I’m not having a pop at traditional ‘academic degree at a Redbrick/20-week postgraduate course’ route in to journalism just because I lead an undergraduate programme. It’s the way I – and the majority of my colleagues over the years – trained.
But I was also lucky. A kindly editor at my local newspaper gave me some paid shifts to cover the tuition fees of my post-grad course after I graduated. If he hadn’t – like many of the students we teach at Teesside – I would not have been able to afford another course after university to open the magic door to industry. Our courses are NCTJ accredited so students get their professional qualifications as part of their degree programme.
These views also show little understanding of the level and variety of technical and practical skills needed by young reporters attempting to break in to the industry today.
Our students learn how record and edit video and audio for both broadcast and online. They come up with concepts for original news websites, then monetize them; then build them.
They launch their own online publications and come up with interesting and dynamic social media strategies; design and sub-edit news pages; use Photoshop to create interesting and dynamic story illustration; come up with short and long-term policies for search media optimisation; organise participatory campaigns with audience; they news-gather to produce a website, newspaper, and news programmes for TV and radio for campus.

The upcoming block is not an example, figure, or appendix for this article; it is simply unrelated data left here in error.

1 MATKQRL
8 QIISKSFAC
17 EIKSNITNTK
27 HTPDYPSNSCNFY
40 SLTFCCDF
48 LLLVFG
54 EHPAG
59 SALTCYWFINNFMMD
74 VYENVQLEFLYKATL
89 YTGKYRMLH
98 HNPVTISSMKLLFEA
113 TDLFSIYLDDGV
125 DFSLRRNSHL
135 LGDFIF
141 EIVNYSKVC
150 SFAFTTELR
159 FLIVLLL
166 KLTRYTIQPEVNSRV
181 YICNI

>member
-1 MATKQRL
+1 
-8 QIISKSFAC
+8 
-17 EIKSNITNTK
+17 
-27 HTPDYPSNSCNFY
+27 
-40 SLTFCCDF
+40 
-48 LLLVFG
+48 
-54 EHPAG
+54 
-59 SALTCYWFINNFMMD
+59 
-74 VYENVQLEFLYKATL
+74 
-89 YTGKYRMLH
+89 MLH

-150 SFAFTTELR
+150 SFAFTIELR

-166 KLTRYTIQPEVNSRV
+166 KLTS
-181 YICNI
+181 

On top of this they do their professional exams, including learning shorthand to 100 words a minute. They are in classes up to 20 hours per week. It’s great value for money for them and puts the six hours of week lectures I did for my ‘proper academic degree’ to shame.
Finally, this snobbery around undergraduate programmes works on an assumption that academic and practical learning are separate entities.
It infers the training of journalists is primarily about process and that somehow a first degree in an academic subject will automatically foster critical thinking in the workplace.
But how can you teach process and practice without teaching students the cultural significance of their industry and things like how ownership, race, class and gender influence the news agenda?